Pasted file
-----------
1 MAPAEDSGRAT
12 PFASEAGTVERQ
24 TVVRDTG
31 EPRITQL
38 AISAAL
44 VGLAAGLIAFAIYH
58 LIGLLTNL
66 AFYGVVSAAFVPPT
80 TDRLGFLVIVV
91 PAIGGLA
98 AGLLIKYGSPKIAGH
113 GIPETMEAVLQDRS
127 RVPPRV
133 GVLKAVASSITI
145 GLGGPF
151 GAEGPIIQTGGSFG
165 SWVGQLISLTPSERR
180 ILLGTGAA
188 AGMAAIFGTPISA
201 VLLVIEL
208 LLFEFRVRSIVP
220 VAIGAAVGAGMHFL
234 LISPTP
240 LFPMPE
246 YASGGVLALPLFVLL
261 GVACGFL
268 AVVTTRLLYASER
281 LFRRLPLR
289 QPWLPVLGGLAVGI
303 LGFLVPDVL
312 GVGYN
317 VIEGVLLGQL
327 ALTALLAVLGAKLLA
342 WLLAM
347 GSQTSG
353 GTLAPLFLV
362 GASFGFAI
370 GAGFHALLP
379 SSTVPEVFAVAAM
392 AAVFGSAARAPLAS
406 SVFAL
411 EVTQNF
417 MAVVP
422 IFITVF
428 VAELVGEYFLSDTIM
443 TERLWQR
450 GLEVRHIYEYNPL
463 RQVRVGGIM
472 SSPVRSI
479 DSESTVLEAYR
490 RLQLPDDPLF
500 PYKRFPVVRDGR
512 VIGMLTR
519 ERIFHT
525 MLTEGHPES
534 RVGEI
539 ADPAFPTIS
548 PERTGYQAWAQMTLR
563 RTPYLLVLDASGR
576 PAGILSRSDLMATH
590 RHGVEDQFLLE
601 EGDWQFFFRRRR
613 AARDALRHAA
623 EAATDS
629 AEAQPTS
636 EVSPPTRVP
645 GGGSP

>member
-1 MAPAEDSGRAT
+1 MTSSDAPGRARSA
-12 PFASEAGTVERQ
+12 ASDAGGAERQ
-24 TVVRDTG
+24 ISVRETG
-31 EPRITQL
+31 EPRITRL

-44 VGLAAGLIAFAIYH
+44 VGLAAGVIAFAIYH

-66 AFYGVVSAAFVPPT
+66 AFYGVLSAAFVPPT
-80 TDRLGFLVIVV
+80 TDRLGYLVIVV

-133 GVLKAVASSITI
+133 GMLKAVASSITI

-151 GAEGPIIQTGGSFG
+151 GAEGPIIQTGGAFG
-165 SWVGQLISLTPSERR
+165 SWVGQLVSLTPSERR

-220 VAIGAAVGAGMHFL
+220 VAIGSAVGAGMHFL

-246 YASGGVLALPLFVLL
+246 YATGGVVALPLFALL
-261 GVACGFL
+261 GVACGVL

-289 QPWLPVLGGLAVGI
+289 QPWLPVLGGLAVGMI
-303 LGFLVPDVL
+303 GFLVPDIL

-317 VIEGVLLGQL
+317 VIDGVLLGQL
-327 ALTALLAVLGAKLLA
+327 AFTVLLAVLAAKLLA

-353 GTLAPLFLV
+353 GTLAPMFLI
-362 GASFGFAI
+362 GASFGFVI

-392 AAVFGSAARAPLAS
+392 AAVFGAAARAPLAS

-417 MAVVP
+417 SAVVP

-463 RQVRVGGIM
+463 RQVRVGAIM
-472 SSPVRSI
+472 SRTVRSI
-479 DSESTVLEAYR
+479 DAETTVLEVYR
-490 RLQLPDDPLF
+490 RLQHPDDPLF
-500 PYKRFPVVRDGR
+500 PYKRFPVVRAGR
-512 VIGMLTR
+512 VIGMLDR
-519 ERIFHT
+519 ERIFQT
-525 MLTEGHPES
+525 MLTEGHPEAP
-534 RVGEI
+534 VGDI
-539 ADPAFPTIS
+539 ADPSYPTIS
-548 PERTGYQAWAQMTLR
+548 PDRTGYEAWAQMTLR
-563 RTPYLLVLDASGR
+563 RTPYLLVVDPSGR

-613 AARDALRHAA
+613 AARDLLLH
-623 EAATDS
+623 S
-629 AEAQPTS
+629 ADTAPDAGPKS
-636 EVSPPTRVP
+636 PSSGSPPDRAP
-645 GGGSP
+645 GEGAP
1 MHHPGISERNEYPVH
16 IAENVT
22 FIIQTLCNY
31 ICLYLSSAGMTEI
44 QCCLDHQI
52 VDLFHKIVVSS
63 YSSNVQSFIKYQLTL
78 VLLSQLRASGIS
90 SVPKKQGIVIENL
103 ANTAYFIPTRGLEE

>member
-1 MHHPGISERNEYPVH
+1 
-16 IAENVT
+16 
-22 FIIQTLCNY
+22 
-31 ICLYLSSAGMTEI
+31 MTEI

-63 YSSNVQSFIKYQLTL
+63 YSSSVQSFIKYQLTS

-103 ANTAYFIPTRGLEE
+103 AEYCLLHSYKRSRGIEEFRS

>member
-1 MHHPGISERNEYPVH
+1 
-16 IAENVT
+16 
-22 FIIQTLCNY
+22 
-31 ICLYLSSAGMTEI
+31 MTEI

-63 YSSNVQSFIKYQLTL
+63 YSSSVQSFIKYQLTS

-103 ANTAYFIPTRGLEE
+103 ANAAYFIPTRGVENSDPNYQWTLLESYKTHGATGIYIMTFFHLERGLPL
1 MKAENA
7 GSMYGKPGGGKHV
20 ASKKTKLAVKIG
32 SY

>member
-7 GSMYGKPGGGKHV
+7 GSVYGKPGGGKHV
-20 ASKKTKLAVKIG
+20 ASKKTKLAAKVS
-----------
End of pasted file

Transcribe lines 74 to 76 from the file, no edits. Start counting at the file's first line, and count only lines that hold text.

+24 ISVRETG
-31 EPRITQL
+31 EPRITRL